If you are experiencing problems downloading PDF or HTML fulltext, our helpdesk recommend clearing your browser cache and trying again. If you need help in clearing your cache, please click here . Still need help? Email help@ingentaconnect.com

Free Content How many Species are there in Bermuda?

 Download
(PDF 123.7kb)
 
Download Article:

Abstract:

Explored since 1515 and documented in at least 3000 publications, Bermuda's natural history is well enough known to permit a first biodiversity inventory similar to one being conducted in Hawaii. Although seamount Bermuda originated 110 mya and was “topped up” by a separate volcanic event 33 mya, its extant biodiversity was largely shaped by pleistocene sea level fluctuations which alternately favored terrestrial and shallow marine biota. It was more recently molded by cataclysmic episodes of species extinction and introduction brought about by human colonization, several of which occurred only in the past half century. A taxonomic tabulation of Bermuda's species, in comparison with Hawaii, reveals that Bermuda now has at least 8299 species of which 4597 are marine and 3702 are terrestrial. Hawaii, which has 2.68 times more species, has an overall endemism rate of 38.0%, more than ten times that of Bermuda (3.0%). While the degree of marine endemism is 11.8% in Hawaii vs. only 2.4% in Bermuda, the difference is even higher in terrestrial taxa (48.3% vs. 3.7%), especially in Lichens (33.2% vs. 10.9%), Bryophytes (24.1% vs. 4.0%), Ferns (60.5% vs. 15.8%), Angiosperms (44.5% vs. 1.0%), Gastropoda (91.3% vs. 23.4%) and Insecta (65.9% vs. 3.4%). The tabulation of major taxa is accompanied by notes on the occurrence and fate of selected species, and an extensive bibliography.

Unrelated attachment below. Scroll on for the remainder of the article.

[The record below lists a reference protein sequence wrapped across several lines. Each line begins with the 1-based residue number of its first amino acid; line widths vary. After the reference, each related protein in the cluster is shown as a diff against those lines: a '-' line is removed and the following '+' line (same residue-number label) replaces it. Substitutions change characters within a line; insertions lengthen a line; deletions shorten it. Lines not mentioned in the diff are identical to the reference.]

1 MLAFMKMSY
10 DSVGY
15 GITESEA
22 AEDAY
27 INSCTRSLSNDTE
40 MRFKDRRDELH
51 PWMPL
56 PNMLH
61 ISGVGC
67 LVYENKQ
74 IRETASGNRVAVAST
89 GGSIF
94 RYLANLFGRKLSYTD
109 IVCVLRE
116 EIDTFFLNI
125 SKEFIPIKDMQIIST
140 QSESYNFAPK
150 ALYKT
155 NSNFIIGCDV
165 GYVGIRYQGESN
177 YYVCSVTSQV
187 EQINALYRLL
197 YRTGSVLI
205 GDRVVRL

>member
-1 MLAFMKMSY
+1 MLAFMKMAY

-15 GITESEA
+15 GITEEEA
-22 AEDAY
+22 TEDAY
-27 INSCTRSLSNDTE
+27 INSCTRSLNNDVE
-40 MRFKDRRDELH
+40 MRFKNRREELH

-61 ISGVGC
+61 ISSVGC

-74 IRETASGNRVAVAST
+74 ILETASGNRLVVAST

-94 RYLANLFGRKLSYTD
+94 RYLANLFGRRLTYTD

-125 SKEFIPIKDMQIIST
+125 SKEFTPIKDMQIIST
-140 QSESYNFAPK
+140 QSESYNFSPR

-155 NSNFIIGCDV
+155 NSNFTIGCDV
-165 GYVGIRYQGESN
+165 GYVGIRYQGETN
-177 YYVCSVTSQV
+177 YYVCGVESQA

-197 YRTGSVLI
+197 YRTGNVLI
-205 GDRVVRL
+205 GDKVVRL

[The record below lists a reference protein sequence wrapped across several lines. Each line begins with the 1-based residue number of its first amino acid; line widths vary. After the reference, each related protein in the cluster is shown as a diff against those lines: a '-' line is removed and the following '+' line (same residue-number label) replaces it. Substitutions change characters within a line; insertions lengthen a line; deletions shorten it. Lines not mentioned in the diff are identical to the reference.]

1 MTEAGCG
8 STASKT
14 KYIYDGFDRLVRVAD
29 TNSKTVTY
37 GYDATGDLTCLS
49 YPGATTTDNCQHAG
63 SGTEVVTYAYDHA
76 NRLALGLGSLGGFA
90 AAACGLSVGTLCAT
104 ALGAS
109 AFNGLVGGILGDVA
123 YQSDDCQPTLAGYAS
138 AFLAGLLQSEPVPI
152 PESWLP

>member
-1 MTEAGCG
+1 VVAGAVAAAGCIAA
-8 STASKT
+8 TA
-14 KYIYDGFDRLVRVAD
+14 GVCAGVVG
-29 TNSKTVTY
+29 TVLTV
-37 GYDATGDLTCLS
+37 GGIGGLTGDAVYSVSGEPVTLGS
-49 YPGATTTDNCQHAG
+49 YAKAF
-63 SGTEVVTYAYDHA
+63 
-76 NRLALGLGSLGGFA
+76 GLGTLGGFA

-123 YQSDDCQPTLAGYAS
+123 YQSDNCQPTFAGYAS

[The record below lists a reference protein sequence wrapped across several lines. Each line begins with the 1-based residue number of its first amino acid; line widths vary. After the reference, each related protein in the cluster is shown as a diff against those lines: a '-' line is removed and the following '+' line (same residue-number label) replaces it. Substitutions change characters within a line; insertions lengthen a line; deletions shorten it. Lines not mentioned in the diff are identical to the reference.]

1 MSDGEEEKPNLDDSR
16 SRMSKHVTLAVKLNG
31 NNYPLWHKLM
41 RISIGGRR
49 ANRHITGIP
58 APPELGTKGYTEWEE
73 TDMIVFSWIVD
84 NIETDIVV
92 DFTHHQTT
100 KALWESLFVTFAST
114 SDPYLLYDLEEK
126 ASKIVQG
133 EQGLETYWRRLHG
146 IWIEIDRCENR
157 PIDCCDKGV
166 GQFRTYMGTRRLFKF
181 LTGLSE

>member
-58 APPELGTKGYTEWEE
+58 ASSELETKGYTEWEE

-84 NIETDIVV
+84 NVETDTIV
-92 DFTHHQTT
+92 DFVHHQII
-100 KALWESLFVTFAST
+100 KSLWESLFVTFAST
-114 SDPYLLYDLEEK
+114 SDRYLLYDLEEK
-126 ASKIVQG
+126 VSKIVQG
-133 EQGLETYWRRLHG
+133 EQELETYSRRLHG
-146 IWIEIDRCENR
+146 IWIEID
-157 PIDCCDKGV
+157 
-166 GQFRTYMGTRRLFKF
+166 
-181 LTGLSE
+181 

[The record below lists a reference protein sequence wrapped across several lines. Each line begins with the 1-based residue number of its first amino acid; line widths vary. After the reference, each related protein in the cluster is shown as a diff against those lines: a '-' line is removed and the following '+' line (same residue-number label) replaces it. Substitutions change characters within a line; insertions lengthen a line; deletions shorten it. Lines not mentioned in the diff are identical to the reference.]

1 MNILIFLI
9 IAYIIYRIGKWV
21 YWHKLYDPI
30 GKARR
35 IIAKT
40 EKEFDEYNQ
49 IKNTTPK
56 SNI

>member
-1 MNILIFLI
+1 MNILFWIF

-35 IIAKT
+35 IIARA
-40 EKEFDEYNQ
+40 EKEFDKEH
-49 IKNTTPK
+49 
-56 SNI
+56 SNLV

Document Type: Research Article

Publication date: May 1, 1998

More about this publication?
  • The Bulletin of Marine Science is dedicated to the dissemination of high quality research from the world's oceans. All aspects of marine science are treated by the Bulletin of Marine Science, including papers in marine biology, biological oceanography, fisheries, marine affairs, applied marine physics, marine geology and geophysics, marine and atmospheric chemistry, and meteorology and physical oceanography.
  • Editorial Board
  • Information for Authors
  • Subscribe to this Title
  • Terms & Conditions
  • ingentaconnect is not responsible for the content or availability of external websites
Related content

Tools

Favourites

Share Content

Access Key

Free Content
Free content
New Content
New content
Open Access Content
Open access content
Subscribed Content
Subscribed content
Free Trial Content
Free trial content
Cookie Policy
X
Cookie Policy
ingentaconnect website makes use of cookies so as to keep track of data that you have filled in. I am Happy with this Find out more